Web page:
A race to save lives

On June 6 of 2021, three-year-old Ophelia laced up alongside her dad, AJ Delisle, to participate in the province-wide RBC Race for the Kids—a momentous occasion for any child so young, but especially for one who was born with Bartter syndrome, a rare kidney-related condition.

AJ Delisle with his daughter Ophelia
AJ Delisle with his daughter Ophelia

“When Ophelia was born, our family had an incredibly tough time figuring out what our new normal was going to look like,” says AJ, community manager at RBC. Thankfully, we made it through those initial tough years with the support of BC Children’s Hospital.”

This was the second year in a row that AJ’s family joined RBC Race for the Kids, an annual event that has raised over $15 million in support of BC Children’s Hospital since its launch in 1986.

It’s also the second year in a row that the event was held virtually, due to the COVID-19 pandemic. Despite the initial disappointment of the race community not being able to come together in person, there was a silver lining: participants could join in from across the province, including AJ’s family from Vancouver Island. And the fun began weeks before the big day, with a month-long calendar of health-promoting family activities—including virtual workouts with RBC Olympians, chef-led cooking sessions and mindfulness training.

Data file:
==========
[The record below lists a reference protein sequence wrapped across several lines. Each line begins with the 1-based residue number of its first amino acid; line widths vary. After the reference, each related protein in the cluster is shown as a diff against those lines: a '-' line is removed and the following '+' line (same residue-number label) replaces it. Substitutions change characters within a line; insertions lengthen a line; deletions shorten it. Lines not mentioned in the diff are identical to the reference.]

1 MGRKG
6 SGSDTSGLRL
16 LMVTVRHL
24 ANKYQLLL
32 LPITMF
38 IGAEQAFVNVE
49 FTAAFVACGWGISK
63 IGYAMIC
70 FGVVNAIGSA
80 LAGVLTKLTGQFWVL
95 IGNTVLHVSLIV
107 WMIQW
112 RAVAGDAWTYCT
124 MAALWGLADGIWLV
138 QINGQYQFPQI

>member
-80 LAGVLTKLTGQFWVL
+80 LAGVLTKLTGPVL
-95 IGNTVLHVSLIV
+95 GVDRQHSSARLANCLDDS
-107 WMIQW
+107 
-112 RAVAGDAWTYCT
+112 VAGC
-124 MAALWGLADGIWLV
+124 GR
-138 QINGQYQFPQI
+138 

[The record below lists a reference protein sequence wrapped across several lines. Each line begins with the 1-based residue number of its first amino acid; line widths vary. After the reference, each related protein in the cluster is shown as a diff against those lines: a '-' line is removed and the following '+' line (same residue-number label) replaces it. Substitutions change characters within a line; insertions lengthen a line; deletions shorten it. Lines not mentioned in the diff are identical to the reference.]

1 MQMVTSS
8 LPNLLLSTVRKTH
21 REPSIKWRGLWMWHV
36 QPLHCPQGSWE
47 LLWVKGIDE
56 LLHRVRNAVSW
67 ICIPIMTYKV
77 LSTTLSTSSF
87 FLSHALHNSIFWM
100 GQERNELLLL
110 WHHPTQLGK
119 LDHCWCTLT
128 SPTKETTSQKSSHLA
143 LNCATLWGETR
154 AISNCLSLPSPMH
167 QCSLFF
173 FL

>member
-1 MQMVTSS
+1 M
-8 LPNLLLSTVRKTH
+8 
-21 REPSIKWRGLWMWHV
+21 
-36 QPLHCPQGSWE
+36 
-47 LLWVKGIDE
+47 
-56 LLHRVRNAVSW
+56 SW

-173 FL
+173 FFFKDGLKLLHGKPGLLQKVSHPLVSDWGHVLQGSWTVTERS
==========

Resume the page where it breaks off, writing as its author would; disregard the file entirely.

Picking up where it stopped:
But the icing on the cake was the June 6 celebration. Participants of what has historically been known as Vancouver’s largest family fun run were able to recreate the race day experience at home, thanks to packages mailed to them that included shoelaces, a medal, and even a finish banner to run through as they completed their route.

Following the virtual celebration, thousands of participants walked, jogged, or ran around their neighborhoods, each taking steps to support childhood cancer and mental health initiatives at the hospital.

“RBC Race for the Kids is a great opportunity for me to give back to Children’s Hospital,” AJ said. “I was inspired to participate because without the hospital, my daughter may not be alive today.”

 

This article was originally featured in the Progress Report 2020/2021.

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